LORD, TO WHOM SHALL WE GO?

Home for Thanksgiving

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It’s the first question we ask each other these days of November:“Where will you be for Thanksgiving?”

And for most of us fortunate ones, the reply is “With my family at home.”

That’s where I’ll be, please God. I’ll be with mom, sisters and brothers, nieces and nephews.  I even bring the pumpkin pies (which I’ve already ordered at the bakery in Washington, Missouri. You didn’t think I was baking them, did you?), and the wine.

The other day I was visiting with a young man, probably mid-twenties, whom I had met through our excellent Catholic Young Adult Outreach. He had arrived here in New York a couple months ago, and shared with me that he thought “...getting away from home and the family would be great for me. It’s time I was on my own.” Home and family, he implied, were fine for the past, but what he now needed was some freedom away from all that.

Not now! When I asked him the question, “Where will you be for Thanksgiving?”he replied with a smile, “Home, of course!”

We can never really get away from home and family. Oh, we may move and cut a fresh path, but hearth and kin are still magnetic. Even those who have tension with family—and almost all of us do sooner or later—cannot sever the mystical bond.

Funny: when I get to go home, I’m excited, as I am now. While home, I cherish the time. But then I begin to admit, well, it’s time to get back to New York, and I’m happy coming back here. Once here, though, I’m already eager for the next time back to the “nest.”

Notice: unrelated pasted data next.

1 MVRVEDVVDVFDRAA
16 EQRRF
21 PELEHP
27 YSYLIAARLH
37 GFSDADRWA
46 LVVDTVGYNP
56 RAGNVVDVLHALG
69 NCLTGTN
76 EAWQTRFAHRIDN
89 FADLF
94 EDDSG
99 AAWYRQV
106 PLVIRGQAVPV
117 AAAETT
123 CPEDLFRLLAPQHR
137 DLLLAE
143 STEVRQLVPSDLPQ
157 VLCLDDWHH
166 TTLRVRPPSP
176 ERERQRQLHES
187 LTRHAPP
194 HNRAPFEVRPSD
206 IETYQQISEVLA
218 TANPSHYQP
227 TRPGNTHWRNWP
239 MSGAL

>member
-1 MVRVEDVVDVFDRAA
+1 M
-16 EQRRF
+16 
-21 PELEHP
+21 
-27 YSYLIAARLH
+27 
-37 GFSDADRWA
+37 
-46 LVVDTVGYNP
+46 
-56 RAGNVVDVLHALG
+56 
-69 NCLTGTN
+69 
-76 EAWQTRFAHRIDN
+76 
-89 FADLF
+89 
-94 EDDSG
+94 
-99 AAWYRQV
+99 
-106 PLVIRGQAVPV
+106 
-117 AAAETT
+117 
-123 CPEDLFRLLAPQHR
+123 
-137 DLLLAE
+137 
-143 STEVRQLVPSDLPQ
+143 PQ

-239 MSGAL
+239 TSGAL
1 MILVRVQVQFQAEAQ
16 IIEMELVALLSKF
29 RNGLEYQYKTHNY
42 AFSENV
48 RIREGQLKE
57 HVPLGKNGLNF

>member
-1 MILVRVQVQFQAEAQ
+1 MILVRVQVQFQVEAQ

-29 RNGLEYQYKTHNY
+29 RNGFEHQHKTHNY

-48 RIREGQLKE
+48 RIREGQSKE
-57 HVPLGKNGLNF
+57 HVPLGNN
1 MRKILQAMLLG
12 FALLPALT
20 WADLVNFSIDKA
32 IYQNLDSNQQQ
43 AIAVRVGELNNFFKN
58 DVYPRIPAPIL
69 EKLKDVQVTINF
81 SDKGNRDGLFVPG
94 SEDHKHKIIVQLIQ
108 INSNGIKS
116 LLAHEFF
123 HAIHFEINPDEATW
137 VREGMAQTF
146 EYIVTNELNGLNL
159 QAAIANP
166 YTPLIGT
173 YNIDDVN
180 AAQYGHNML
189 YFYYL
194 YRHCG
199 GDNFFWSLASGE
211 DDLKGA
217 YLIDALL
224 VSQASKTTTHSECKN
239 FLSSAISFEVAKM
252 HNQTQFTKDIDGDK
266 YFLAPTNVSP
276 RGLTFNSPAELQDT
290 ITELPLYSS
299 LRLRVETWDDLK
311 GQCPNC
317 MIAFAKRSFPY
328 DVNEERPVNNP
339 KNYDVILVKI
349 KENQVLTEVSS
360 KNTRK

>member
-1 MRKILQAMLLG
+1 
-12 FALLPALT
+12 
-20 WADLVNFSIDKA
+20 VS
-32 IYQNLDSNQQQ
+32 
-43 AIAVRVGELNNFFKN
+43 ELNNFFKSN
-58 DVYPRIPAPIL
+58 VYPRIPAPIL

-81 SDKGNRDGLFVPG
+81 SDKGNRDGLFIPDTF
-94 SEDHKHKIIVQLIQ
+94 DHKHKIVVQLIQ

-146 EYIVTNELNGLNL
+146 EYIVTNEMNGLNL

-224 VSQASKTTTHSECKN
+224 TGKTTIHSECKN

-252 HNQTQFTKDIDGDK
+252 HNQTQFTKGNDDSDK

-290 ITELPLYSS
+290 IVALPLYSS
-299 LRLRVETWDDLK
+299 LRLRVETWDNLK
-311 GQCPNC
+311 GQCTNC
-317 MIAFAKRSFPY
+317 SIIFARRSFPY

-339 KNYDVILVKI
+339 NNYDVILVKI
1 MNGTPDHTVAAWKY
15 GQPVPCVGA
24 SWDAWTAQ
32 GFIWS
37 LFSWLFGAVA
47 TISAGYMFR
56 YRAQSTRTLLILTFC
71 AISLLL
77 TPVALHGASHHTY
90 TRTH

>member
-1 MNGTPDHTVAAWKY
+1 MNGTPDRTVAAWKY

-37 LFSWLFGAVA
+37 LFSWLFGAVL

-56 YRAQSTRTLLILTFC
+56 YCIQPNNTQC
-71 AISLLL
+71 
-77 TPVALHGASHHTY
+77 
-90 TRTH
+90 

Two lessons: one, all our homes here on earth are temporary. Ask the grown children of a fragile parent who have to sell the family home to accommodate their mom or dad in a new place with care and vigilance. Ask a brother priest who just lost his mom. “It dawns on me I have no home now.”

As St. Paul wrote, “We have here no lasting home...We have our true citizenship in heaven.

Lesson Two: The Church is our spiritual home, our supernatural family. Like my young adult friend mentioned earlier, we may feel a desire to move away from it, or be “liberated,” or to leave it.  But the tug is there, the gap is there, and we miss it.

Home, they claim, is where, when we come back after a long time and knock on the door, they have to open up and welcome us back.

That’s the Church! You’re always welcome home. The convictions, prayers, worship with which you were raised, are still here; the people with whom you grew up with—Jesus, Mary, the saints, the neighbors and friends—are still around.

The Thanksgiving table in the Church always has a place set for you. In your supernatural family, the Church, the conversation is even better—God’s word and our prayers —and the food is, literally, heavenly!

This is the season—Thanksgiving, Christmas, New Year—we all admit we’d rather be back home...with our family, and within the Church.

A blessed Thanksgiving!

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